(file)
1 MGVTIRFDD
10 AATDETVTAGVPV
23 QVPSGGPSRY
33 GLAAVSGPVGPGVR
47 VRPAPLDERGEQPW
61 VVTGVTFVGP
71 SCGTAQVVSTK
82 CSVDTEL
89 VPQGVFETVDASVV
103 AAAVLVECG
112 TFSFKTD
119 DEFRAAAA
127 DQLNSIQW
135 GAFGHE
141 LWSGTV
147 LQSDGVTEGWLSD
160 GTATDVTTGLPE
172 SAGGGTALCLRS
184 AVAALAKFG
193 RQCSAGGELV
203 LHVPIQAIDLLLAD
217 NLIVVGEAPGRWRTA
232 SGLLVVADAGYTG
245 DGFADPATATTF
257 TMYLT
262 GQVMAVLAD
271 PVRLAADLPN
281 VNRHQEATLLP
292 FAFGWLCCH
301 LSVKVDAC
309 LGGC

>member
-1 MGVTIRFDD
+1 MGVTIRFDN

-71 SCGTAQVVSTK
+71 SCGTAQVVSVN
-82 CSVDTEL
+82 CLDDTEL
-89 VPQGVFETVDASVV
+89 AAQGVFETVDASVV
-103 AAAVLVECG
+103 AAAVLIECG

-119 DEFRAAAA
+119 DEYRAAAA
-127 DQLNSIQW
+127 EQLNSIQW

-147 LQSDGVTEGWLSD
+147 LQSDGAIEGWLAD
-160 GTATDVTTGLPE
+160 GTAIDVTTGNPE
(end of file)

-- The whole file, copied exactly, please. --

1 MGVTIRFDD
10 AATDETVTAGVPV
23 QVPSGGPSRY
33 GLAAVSGPVGPGVR
47 VRPAPLDERGEQPW
61 VVTGVTFVGP
71 SCGTAQVVSTK
82 CSVDTEL
89 VPQGVFETVDASVV
103 AAAVLVECG
112 TFSFKTD
119 DEFRAAAA
127 DQLNSIQW
135 GAFGHE
141 LWSGTV
147 LQSDGVTEGWLSD
160 GTATDVTTGLPE
172 SAGGGTALCLRS
184 AVAALAKFG
193 RQCSAGGELV
203 LHVPIQAIDLLLAD
217 NLIVVGEAPGRWRTA
232 SGLLVVADAGYTG
245 DGFADPATATTF
257 TMYLT
262 GQVMAVLAD
271 PVRLAADLPN
281 VNRHQEATLLP
292 FAFGWLCCH
301 LSVKVDAC
309 LGGC

>member
-1 MGVTIRFDD
+1 MGVTIRFDN

-71 SCGTAQVVSTK
+71 SCGTAQVVSVN
-82 CSVDTEL
+82 CLDDTEL
-89 VPQGVFETVDASVV
+89 AAQGVFETVDASVV
-103 AAAVLVECG
+103 AAAVLIECG

-119 DEFRAAAA
+119 DEYRAAAA
-127 DQLNSIQW
+127 EQLNSIQW

-147 LQSDGVTEGWLSD
+147 LQSDGAIEGWLAD
-160 GTATDVTTGLPE
+160 GTAIDVTTGNPE